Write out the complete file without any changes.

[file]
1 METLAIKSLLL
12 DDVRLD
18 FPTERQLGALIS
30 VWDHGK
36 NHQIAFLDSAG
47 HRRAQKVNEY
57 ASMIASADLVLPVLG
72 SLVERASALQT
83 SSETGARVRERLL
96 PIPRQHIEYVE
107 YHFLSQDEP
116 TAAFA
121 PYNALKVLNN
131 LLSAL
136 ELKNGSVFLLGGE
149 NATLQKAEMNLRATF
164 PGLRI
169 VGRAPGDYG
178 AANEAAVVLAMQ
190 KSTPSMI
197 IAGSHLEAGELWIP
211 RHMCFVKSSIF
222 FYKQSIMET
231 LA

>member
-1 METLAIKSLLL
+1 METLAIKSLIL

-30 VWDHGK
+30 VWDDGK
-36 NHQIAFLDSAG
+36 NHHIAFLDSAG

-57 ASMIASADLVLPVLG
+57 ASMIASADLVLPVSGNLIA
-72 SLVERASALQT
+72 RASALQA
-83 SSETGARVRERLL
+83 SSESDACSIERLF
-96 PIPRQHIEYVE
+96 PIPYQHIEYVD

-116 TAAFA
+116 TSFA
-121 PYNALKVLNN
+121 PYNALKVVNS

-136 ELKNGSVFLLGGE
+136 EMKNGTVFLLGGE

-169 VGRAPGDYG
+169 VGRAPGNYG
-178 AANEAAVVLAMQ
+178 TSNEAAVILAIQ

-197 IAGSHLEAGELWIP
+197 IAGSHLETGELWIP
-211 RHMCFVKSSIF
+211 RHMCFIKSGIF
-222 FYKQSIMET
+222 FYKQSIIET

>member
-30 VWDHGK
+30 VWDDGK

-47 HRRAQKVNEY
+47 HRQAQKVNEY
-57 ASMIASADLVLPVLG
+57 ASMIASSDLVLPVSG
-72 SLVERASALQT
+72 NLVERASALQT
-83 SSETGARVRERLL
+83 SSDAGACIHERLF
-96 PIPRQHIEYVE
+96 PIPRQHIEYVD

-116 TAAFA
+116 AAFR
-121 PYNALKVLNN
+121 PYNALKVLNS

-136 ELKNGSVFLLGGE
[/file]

1 METLAIKSLLL
12 DDVRLD
18 FPTERQLGALIS
30 VWDHGK
36 NHQIAFLDSAG
47 HRRAQKVNEY
57 ASMIASADLVLPVLG
72 SLVERASALQT
83 SSETGARVRERLL
96 PIPRQHIEYVE
107 YHFLSQDEP
116 TAAFA
121 PYNALKVLNN
131 LLSAL
136 ELKNGSVFLLGGE
149 NATLQKAEMNLRATF
164 PGLRI
169 VGRAPGDYG
178 AANEAAVVLAMQ
190 KSTPSMI
197 IAGSHLEAGELWIP
211 RHMCFVKSSIF
222 FYKQSIMET
231 LA

>member
-1 METLAIKSLLL
+1 METLAIKSLIL

-30 VWDHGK
+30 VWDDGK
-36 NHQIAFLDSAG
+36 NHHIAFLDSAG

-57 ASMIASADLVLPVLG
+57 ASMIASADLVLPVSGNLIA
-72 SLVERASALQT
+72 RASALQA
-83 SSETGARVRERLL
+83 SSESDACSIERLF
-96 PIPRQHIEYVE
+96 PIPYQHIEYVD

-116 TAAFA
+116 TSFA
-121 PYNALKVLNN
+121 PYNALKVVNS

-136 ELKNGSVFLLGGE
+136 EMKNGTVFLLGGE

-169 VGRAPGDYG
+169 VGRAPGNYG
-178 AANEAAVVLAMQ
+178 TSNEAAVILAIQ

-197 IAGSHLEAGELWIP
+197 IAGSHLETGELWIP
-211 RHMCFVKSSIF
+211 RHMCFIKSGIF
-222 FYKQSIMET
+222 FYKQSIIET

>member
-30 VWDHGK
+30 VWDDGK

-47 HRRAQKVNEY
+47 HRQAQKVNEY
-57 ASMIASADLVLPVLG
+57 ASMIASSDLVLPVSG
-72 SLVERASALQT
+72 NLVERASALQT
-83 SSETGARVRERLL
+83 SSDAGACIHERLF
-96 PIPRQHIEYVE
+96 PIPRQHIEYVD

-116 TAAFA
+116 AAFR
-121 PYNALKVLNN
+121 PYNALKVLNS

-136 ELKNGSVFLLGGE